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Joplin Globe Newspaper Archives Apr 5 1986, Page 1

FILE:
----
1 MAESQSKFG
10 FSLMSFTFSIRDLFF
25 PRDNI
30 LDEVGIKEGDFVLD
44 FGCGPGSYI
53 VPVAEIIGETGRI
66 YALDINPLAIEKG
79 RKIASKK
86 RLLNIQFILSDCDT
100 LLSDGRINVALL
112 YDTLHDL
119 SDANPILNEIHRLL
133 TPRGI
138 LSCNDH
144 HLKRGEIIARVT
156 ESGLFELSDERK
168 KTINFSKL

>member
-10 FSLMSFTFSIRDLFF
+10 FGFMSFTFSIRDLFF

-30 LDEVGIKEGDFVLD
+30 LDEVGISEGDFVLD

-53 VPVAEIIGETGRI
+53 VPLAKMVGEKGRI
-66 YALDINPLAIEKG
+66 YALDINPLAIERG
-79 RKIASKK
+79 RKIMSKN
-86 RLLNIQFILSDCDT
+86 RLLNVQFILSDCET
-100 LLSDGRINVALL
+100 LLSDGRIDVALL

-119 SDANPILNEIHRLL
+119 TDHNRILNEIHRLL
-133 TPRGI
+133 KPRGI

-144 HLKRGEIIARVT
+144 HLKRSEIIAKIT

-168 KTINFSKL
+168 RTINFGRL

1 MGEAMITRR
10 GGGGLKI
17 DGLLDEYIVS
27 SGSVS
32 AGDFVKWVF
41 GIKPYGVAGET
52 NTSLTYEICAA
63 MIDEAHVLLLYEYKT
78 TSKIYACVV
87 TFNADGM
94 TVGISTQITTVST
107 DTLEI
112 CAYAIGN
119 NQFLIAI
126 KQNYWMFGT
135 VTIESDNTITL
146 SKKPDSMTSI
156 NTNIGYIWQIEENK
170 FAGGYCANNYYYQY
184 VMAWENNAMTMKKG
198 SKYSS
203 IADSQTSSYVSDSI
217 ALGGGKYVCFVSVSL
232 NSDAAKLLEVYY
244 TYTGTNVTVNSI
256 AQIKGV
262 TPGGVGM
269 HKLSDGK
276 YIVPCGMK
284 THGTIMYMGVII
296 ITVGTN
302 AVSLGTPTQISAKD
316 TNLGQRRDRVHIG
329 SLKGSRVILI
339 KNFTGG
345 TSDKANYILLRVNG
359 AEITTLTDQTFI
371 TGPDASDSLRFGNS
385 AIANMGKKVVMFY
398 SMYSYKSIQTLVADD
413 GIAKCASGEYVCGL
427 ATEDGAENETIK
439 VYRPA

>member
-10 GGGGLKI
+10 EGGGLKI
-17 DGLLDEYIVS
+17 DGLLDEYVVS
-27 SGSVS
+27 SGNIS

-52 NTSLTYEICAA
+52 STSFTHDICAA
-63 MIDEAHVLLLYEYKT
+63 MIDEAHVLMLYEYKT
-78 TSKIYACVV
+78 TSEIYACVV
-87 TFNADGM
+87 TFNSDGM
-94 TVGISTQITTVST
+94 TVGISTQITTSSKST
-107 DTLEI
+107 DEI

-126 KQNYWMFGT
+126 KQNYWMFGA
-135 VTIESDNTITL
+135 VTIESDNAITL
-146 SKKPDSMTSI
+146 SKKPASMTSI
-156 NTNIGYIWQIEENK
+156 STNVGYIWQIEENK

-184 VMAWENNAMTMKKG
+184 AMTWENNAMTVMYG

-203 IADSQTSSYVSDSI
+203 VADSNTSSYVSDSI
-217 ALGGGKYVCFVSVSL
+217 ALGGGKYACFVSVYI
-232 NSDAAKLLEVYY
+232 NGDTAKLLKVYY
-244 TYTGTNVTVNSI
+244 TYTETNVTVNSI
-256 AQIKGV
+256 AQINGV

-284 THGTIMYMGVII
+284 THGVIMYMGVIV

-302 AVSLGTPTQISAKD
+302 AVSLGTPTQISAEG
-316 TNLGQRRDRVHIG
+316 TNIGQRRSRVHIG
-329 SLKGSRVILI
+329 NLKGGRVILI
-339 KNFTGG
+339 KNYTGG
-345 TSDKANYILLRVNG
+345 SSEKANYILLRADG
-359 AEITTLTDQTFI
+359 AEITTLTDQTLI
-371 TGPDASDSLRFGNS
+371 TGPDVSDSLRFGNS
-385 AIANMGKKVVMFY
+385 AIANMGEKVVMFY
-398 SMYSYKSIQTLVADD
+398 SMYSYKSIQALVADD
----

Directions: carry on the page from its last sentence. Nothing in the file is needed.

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Joplin Globe (Newspaper) - April 5, 1986, Joplin, Missouri Partly surly Hight in the Low 70s Low tonight around 50. Please turn to the Back Page for details and color map a no look for lift Long Itali a f. I �����2� Airport use quarterly report Page Tel -01je 3ioplm a bbl vol. 89. No. 245 copyright ? 1986 the Joplin Globe Joplin Missouri april 5, 1986�?thirty pages suggested Price daily 25c�?sunday 75cinsidegunman a gunman who killed his landlord and a police officer before taking an elderly woman hostage holds Chicago police at Bay for a second Day. He tells negotiators he has made breakfast for his captive and has drawn up a will. A Page 2acensorship the National commission on pornography places an open society a Freedom in harms Way. Globe editorial. A Page 4achurches the difference in the style of worship is Why Blacks and Whites predominantly attend separate churches say several Joplin pastors. A Page 6asell-off trend the Stock Market Sells off sharply again leaving the Dow Jones Industrial average with its biggest weekly Point loss Ever. A Page 11abad milk some pet evaporated milk believed to be contaminated with the pesticide Hep Bachlor apparently has found its Way to Joplin officials of the City health department report. A Page 1bhay drive the Cherokee county Kan livestock improvement association sends its first truckload of Hay to Farmers whose cows have been quarantined. A Page 2bother features bridge.10b calendar.8a Call the editor.3a Church news.5a-7a classifieds.3b-14b com ics/advice.9a deaths.3b economy.11a movies restaurants. .7a-8a sports.12a-15a today a to fare.8a terrorism hurts Europe a tourism Market Lon Don apr terrorism and the weak Dollar Are keeping Many americans away from Mediterranean countries and from Europe where . Tourists spent $6.6 billion last year. Some countries expect a summer of empty hotels and quiet Cash registers with the Impact ranging from a tourism catastrophe for Egypt to setbacks for the tour industries of Greece and Italy. Last year 6.4 million americans up from 3.8 million in 1980, spent $6.6 billion in Europe according to the european travel commission a 23-country organization that promotes tourism to Europe. Spokesman . Carney said the commission still hoped for a a reasonably Good year in 1986�?o but it was hard to make predictions after wednesdays bombing of a trans world airline Jet that killed four americans on a flight from Rome to Athens. American express expects a decline of 20 to 25 percent in the number of package tour bookings from the United states said John Duncan spokesman for american express operations in Europe the Middle East and Africa. Here Are reports on some main tourist areas compiled by associated press bureaus in european and Middle Eastern countries Egypt a a it a a disaster a said Shawky Hussein an executive with the government owned miss travel co. He said the number of . Visitors dropped by up to 40 percent in november and december after Hijack suspect left Athens just before Jet landed a Page 16a Ings of the Achille Lauro cruise ship in which one american was slain and of an Egypt air Jet in which an american and an israeli were singled out and killed by the hijackers. In March rioting egyptian police conscripts wrecked tourist hotels near the pyramids and the army was called out to quell the the number of pilgrims visiting Jerusalem for the easter Holiday was noticeably Low and government figures show that tourism from the United states in january and february was 35 percent lower than the year before. Greece the bomb explosion wednesday on the Twa Jet was a blow to a tourism Industry staggering under previous terrorism attacks. Bookings at Athens luxury hotels Are Down 60 percent this year said Apostolos Doxia Dis president of the Athens hoteliers association. Doxia Dis told the a the Industry had hoped for a gradual increase in business As people forgot about last years hijackings. A now the logical answer is no a he As of easter american tourism was Down 15 percent from last year. Rome hotels reported a drop in american visitors. At the Hilton the number of americans was Down 40 percent and almost All american tour groups had cancelled for 1986. Britain the favorite starting Point for american Tours of Europe Britain counted 3.3 million american visitors last year up 15 percent from 1984, and Hopes for even More with the rare attraction of a Royal wedding of Prince Andrew and Sarrah Ferguson on july 23. A the announcement of the Royal wedding is the right kind of thing for us because people like our Royal pageantry which no other country has a said Sandy Dawe a spokeswoman for the British tourist authority. Cigarette blamed for mortal Blaze by Harlan Snow Globe staff writer fire officials said Friday that a cushioned chair ignited by a cigarette was the probable Point of origin of a Multi alarm fire that roared through an aging four Story apartment House in downtown Joplin late thursday night. The fire took the lives of two tenants of the Leawood apartments 109 e. Ninth St., and sent two others to a Hospital according to Joplin fire department reports. The dead were identified As Victor s. Wisnewski 69, a retired machinist who was a tenant on the third floor and Patricia Abbott Watts 42, unemployed who resided on the fourth floor. No official ruling As to the cause of the deaths was available Friday night. Fire chief Harry Guinn said the department did no to have the identities of the two tenants who were taken to Freeman Hospital treated and dismissed. A Hospital spokeswoman said she Wasny to allowed to identify the patients. A similar response came in an inquiry to the ambulance service that was used. Guinn said Wisnewski a body was found on a bed and the body of mrs. Watts was found on the floor of her apartment near the door. Theirs were the first Joplin fire deaths in a Little More than two years Guinn said. A Joplin woman died dec. 20, 1983, after falling on a floor Furnace at her Home. Guinn said several occupants of the apartment House were evacuated and or rescued by firefighters and by paramedics of Joplin emergency medical services. Tenants were taken from the path of the flames by fire escape ladder and the departments snorkel Aerial platform truck. Guinn said Between 10 and 18 people were evacuated with at least six occupants going Down ladders or the fire escape. See fatal 16a broken windows charred bricks Mark site of downtown fire. Globe photo Art Evans Joplin firefighters respond to rare general alar by Harlan Snow Globe staff writer fire chief Harry Guinn endorsed the sounding of a general alarm by one of his supervising officers As an appropriate and necessary response to a Blaze thursday night at the Leawood apartments 109 e. Ninth St. The strategy rarely required or used in Joplin emptied the City a five fire stations of All on duty firefighters and front line apparatus within minutes of the 10 28 . Receipt of the alarm by fire police dispatchers. On arrival Guinn said Friday firemen found the upper Levels of the four Story building enveloped in fire and launched immediate search and Rescue operations. Guinn estimated the Blaze was being brought under control within about 15 minutes of the alarm. Operations continued for several hours under rain from a crackling thunderstorm. Two people died in the fire two other tenants were treated for fire related injuries and several people were evacuated and rescued by emergency personnel. At the height of the fight 25 firefighters six engines and an Aerial platform truck were engaged in the efforts. Four engines were taking water from hydrants. Another engine was hooked to a fifth hydrant in Case it was needed and a sixth engine was available Guinn said. Initially dispatched were two engines the platform and eight fire men from the Central station at City Hall. Rex Adamson a District chief was on one of the engines. Upon arrival at the fire he ordered the dispatcher to turn out the engine from station no. 2 on Maiden Lane. A few minutes later he called for a general alarm. That brought one engine each from station no. 3 on Newman Road station no. 4 at 20th Street and Murphy Boulevard and station no. 5 on Texas Avenue near 32nd Street. Guinn said the Crew from the Central station started the Rescue operations while the Crew from station no. 2 Laid Hose for the initial fire attack. Two of the three additional engine companies were used for Man 1 Power and the third joined the pumping and Hose operations. The platform truck and a pumper were stationed on narrow ninth Street for the initial attack. That included Guinn said hitting the fourth floor hallway with heavy streams of water. He said firemen found fire from one end of the top hallway to the other. Fire extended from the windows and onto fire escape landings. Guinn quoted a police officer who was radioed to respond for traffic control As saying he was in the far Southwest Comer of the City at the time and could see flames when he got the Call. The chief said the several hand lines and two master streams provided the potential for pumping y More than 2,000 Gallons of water a minute on the fire but that the capacity probably Wasny to used simultaneously. He estimated that at times More than 1,000 Gallons of water a minute was hitting the fire. The fire never penetrated the roof Guinn said. Flames poured from numerous windows of the building which takes up about 30 feet of the ninth Street frontage and is about 36 feet deep. Fire escapes Are in the Middle of the North and South ends. A two Story building housing Ben Baum a Boot Comer and other shops is across ninth Street from the Leawood. The Mistletoe express terminal on the East is separated by an Alley and the main Street news see full 16a i r whoops hollers follow scratches nuclear arms test set tuesday Washington a the United states plans to hold an underground nuclear weapons test in the Nevada desert next tuesday apparently without the presence of soviet monitors invited by president Reagan to verify that the blast is within 1974 treaty limits. However a senior . Official said Reagan a three week old invitation to soviet Leader Mikhail s. Gorbachev also extends to another . Test to be set off at the end of the month. A so far we Haven to heard from them a said the official who spoke on condition of not being identified by name. Next weeks test the second by the United states this year will coincide with a Farewell visit to the White House by former soviet ambassador Anatoly f. Dobrynin who was recalled last month in a Kremlin shakeup to take a major Post in the Central committee of the communist party. Reagan and Secretary of state George p. Shultz will sound him out on whether Gorbachev intends to hold a Summit meeting Here this summer and on the virtual stalemate in .-soviet negotiations to curb nuclear weapons. . Officials refused to discuss the purpose of tuesdays test. Stan Norris a research associate with the natural resources defense Council a private environmental group said the chances were 90 percent it was a a weapons effects test known As mighty Oak. He said the idea would be to measure the Impact of radiation on reentry vehicles of the land based my missile and on the Trident ii submarine missile. The 1974 treaty set a ceiling of 150 Kilotons a about 11 times the Force of the . Atom bomb dropped on Hiroshima in world War ii a for . And soviet underground test explosions. The treaty was never ratified by the Senate. All other . And soviet nuclear explosions a in the atmosphere outer space and under water a were prohibited in a 1963 treaty. Negotiations to prohibit All testing were suspended in november 1980 and never resumed. Joplin Man bags $100,000 ticket by an Yostmeyer Globe staff writer Alvin Snow or. Became Joplin s first $100,000 lottery Winner Friday. Snow 62, Joplin route 6, bought two tickets at 5-0-9 liquor 204 e. Seventh St., and won $5 with one. He turned in the Money for five More tickets on the fourth one he scratched he hit the Jackpot. A a when he bought the tickets with the $5, he said a when i get the winning ticket ill whoop and holler. A the next thing i know he was whooping and hollering a said George Ann Gooch the clerk who sold the tickets. A a in a just As excited As he Snow a retired Carpenter headed for the regional lottery office at Springfield to have the ticket validated but not before he called his wife Jessie to Tell her the Good news. A i told her to sit Down and she asked Why. I told her she had better sit Down. Then when i told her she said she did no to believe it. She said it about three times a Snow said. A then she told me Over the phone that no one deserves it Snow will receive a Lump sum of about $80,000 within the next couple of weeks. Uncle Sam gets the rest. He said he plans to use his share of the Money to finish paying for his House and that hell let the Bank hold some of it. A with the rest of it Well probably go to Phoenix because in be got a great grandchild who is due later this month a he said. Smith is the first $100,000 Winner from Joplin. Another Joplin resident Ron Copeland won $86,000 soon after the lottery started. Matilda Weitzel Carl Junction. Benjamin Baker Sarcoxie and Frank Naccarato Frontenac kan., Are other area residents who have won $100,000. Globe photo Charles Snow Alvin Snow displays winning lottery ticket